Brands convey more than just the identity of the manufacturer. Brands can convey a feeling and also status.
The “Law of Demand” states that the quantity purchased of an item varies inversely with price (so long as all other factors are constant). Thus, if Trader Joe’s lowers the price of bananas from 29¢ to 19¢ each, the amount of bananas sold should increase. The inverse holds true as well.
There are a few exceptions to the law of demand, a notable one being “Veblen Goods” named after economist Thorstein Veblen who coined the phrase “conspicuous consumption” in his 1899 book The Theory of the Leisure Class. The Financial Times defines a Veblen Good as follows:
A Veblen good is a luxury item whose price does not follow the usual laws of supply and demand. Usually, the higher the price of a particular good the less people will want it. For luxury goods, such as very expensive wines, watches or cars, however, the item becomes more desirable as it grows more expensive and less desirable should it drop in price.
Veblen Goods are typically luxury items and are desired because they confer status and exclusivity. Some examples of Veblen Goods:
A key for Veblen goods is that they typically have a limited availability and do not wholesale/discount their unsold products. If they become widely consumed or lesser priced they lose their specialness. You will not find Cartier or Louis Vutton at closeout stores such as Marshall’s, Norstrom Rack or the like. The price must be kept high in order to convey status.
Thorstein Veblen viewed the world in two parts: the “haves” and the “have nots” and his theory is that the haves buy luxury goods to flaunt their status and the have nots desire luxury goods to gain status. A very interesting research paper from USC proposes some nuance to the concept of Veblen Goods and the two categories of “haves” and “have nots.”
The USC paper uses four classifications based on the factors of wealth and the need for status.
- High wealth and little need to show status (think old money/establishment). They are very rich but prefer to avoid obvious signals of wealth. Instead, they utilize very subtle wealth signals to other establishment members to display their social status.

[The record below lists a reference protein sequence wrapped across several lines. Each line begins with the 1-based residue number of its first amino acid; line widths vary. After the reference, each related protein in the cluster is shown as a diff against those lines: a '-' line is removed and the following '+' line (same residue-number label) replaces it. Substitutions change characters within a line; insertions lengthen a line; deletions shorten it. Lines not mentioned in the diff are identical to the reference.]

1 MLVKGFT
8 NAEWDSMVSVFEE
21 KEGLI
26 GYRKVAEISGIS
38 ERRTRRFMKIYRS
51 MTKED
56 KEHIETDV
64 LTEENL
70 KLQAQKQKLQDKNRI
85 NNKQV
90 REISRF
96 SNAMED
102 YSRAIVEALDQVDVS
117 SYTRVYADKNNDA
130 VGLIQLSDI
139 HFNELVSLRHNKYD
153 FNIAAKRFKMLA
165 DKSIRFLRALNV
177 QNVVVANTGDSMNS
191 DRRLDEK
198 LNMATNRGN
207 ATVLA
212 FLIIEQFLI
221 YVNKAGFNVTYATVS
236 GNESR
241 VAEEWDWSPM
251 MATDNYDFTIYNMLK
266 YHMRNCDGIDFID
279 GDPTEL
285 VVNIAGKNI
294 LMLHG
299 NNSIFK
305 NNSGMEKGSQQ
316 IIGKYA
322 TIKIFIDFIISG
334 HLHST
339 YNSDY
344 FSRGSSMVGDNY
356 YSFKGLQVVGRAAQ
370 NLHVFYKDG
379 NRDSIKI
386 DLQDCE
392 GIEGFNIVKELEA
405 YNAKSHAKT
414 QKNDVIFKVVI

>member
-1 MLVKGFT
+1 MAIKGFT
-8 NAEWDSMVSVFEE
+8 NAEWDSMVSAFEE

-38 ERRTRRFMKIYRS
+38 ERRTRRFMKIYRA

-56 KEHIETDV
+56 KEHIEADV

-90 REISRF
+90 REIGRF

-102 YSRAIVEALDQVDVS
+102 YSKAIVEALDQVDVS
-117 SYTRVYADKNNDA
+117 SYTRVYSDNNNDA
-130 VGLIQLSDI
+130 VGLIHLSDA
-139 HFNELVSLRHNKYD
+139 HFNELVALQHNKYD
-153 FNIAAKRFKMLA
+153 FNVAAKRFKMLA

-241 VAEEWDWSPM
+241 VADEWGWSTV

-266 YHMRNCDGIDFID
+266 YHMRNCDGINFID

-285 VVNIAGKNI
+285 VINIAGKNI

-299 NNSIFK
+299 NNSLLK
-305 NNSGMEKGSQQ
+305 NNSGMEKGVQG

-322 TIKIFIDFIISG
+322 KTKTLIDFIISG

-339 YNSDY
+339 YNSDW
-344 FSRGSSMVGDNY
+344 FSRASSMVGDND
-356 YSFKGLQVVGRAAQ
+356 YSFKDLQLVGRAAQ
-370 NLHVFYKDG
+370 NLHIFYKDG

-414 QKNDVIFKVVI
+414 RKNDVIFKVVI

- High wealth and high need to show status (think “new money” and “climbers”). These people are drawn towards Veblen goods to signal their wealth and status.
- Lower wealth and high need to show status. These people do not have the wealth to afford luxury Veblen goods, but desire them and the status they convey. They will tend to buy fake or used luxury items and/or buy a few Veblen Goods they may not be able to afford (think of someone who is of middling income who leases a luxury car and buys a Rolex to signal wealth and status above their means).
- Lower wealth and low need to show status. These people have no desire to signal status with goods. They focus on the utilitarian aspects of goods.
An interesting finding of the USC paper is that really expensive goods often have less brand prominence than less expensive versions of the same brand. For instance, the most expensive Gucci and Chanel handbags have less conspicuous branding whereas the less expensive bags of the same brand had more obvious branding. Similarly, a study of Mercedes cars found the size of the Mercedes emblem was inversely related to the cost of the car (the cheaper the Mercedes the bigger the tri-star emblem). From the paper:
A woman who sports a Gucci “new britt” hobo bag ($695) signals something much different about her social standing than a woman carrying a Coach “ali signature” hobo ($268). The brand, displayed prominently on both, says it all. Coach, known for introducing “accessible luxury” to the masses doesn’t compare in most people’s minds in price and prestige with Italian fashion house Gucci.
But what inferences are made regarding a woman seen carrying a Bottega Veneta hobo bag ($2,450)? Bottega Veneta’s explicit “no logo” strategy (bags have the brand badge on the inside) makes the purse unrecognizable to the casual observer and identifiable only to those in the know.
Thus, the USC paper posits that the highest class in America is less concerned with conspicuous consumption but rather subtly buys quality goods to signal horizontally to members of their own class. Interesting concept.